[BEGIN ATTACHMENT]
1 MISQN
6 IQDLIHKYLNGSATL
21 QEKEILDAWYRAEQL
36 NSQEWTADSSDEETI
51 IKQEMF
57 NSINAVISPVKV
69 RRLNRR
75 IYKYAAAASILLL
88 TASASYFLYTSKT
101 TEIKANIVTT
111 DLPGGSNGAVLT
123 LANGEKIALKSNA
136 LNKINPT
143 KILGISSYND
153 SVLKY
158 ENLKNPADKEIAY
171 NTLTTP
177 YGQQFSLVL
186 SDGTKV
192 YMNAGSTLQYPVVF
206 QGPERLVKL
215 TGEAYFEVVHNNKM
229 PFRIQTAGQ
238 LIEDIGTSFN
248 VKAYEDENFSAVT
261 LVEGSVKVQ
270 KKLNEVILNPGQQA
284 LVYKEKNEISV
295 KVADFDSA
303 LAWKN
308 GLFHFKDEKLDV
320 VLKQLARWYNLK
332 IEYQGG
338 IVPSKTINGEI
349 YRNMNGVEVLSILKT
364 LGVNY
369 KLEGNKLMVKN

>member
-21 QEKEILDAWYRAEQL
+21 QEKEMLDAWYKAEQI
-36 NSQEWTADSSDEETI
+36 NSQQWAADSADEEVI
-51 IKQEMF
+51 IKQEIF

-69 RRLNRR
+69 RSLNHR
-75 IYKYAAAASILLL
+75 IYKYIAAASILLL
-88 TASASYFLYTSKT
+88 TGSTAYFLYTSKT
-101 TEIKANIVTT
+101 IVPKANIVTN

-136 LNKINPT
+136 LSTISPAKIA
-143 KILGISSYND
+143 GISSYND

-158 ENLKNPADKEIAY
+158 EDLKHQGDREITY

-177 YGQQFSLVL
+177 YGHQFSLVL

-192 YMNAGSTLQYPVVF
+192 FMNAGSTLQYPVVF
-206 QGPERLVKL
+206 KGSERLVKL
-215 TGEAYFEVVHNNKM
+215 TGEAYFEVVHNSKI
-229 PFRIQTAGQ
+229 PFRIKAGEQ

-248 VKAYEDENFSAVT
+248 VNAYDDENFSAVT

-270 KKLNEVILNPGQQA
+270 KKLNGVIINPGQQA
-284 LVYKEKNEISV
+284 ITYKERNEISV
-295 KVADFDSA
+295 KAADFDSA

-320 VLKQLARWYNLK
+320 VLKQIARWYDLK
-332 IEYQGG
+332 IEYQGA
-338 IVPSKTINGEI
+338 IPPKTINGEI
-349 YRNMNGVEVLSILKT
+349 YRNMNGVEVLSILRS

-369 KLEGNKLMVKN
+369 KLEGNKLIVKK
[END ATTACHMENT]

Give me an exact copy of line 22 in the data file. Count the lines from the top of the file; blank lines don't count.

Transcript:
215 TGEAYFEVVHNNKM